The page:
PBS scores with ‘Judgment Day: Intelligent Design on Trial’

This evening PBS aired “Judgment Day: Intelligent Design on Trial.” I sat riveted for the entire two hours. Fascinating looks at the people and testimony in the Kitzmiller vs. Dover case in Pennsylvania a few years ago, where the judge had to decide whether an effort to inject Intelligent Design (ID) into the school’s science curriculum was a violation of the U.S. Constitution. Key to the decision was whether ID is simply another name for Creationism, and hence a religious view, not science.

PBS.org has a big section devoted to the program, and also a rapidly growing forum. It’s sad to see how much of the forum immediately fell into the eternal debate of which side is right and what idiots or heathens the other guys are.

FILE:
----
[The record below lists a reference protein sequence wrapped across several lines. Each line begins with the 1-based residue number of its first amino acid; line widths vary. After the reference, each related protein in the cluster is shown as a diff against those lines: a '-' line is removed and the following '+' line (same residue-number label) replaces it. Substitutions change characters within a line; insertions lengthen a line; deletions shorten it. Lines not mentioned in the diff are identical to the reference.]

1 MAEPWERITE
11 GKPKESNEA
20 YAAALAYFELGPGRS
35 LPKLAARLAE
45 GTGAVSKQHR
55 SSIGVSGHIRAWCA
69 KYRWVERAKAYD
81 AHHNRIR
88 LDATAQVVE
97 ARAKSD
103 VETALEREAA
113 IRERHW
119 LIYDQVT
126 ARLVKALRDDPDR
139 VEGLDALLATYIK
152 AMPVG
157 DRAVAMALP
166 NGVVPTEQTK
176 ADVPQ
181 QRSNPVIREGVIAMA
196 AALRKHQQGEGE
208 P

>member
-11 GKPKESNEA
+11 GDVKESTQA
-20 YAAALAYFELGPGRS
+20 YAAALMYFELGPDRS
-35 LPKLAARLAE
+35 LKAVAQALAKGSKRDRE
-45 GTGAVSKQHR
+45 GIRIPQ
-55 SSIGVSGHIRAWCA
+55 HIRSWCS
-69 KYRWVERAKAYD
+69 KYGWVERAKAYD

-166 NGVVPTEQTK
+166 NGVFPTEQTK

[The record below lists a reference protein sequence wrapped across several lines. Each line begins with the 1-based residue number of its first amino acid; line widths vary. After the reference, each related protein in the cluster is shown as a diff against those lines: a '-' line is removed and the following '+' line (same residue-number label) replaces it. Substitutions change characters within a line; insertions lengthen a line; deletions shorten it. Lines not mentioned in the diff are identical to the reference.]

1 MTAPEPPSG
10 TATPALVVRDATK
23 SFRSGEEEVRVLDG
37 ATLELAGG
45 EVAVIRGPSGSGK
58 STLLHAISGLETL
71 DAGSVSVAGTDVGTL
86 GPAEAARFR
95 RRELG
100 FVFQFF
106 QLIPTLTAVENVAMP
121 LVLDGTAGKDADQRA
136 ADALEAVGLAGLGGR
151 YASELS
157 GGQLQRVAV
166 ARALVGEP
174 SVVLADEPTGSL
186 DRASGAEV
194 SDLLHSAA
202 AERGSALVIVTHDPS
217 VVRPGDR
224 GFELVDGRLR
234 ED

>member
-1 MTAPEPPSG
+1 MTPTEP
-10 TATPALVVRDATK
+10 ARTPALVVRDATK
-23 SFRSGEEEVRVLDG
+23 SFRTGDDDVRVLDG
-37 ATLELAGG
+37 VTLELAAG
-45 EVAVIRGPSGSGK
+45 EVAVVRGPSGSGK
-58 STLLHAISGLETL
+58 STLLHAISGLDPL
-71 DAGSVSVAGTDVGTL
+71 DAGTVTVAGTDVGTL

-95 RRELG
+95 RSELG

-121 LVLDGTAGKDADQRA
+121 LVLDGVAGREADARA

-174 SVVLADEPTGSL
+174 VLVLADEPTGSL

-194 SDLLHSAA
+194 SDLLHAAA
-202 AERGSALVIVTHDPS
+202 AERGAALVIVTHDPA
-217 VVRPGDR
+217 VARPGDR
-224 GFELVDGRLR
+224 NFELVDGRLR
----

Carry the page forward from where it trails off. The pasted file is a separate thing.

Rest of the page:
Actually I felt the network did an outstanding job presenting the testimony of both sides, taken directly from court records, media accounts, and other sources of the time. It made a compelling story for those of us who’d picked up only bits and pieces before.

In my mind, it was a balanced presentation, but that may be because I’m a secularist and the Darwinists won, quite handily I thought. I understood what the ID supporters were getting at and appreciated it. But the fact remains that they changed their terminology from “creationism” to “Intelligent Design” in an effort to conceal its religious roots and get it into the public schools when they knew religion would not be allowed in the school. What intrigued me about the whole thing was that the judge in the case was a Bush appointee and a believer in ID. Still he adhered to the Constitution rather than his personal beliefs. That’s a tribute to the strength of the Darwinist case and to the courage of a judge who believed in upholding the law.

Nice job, PBS.



Categories: Education, Law, PBS, Religion

Tags: , , , , ,

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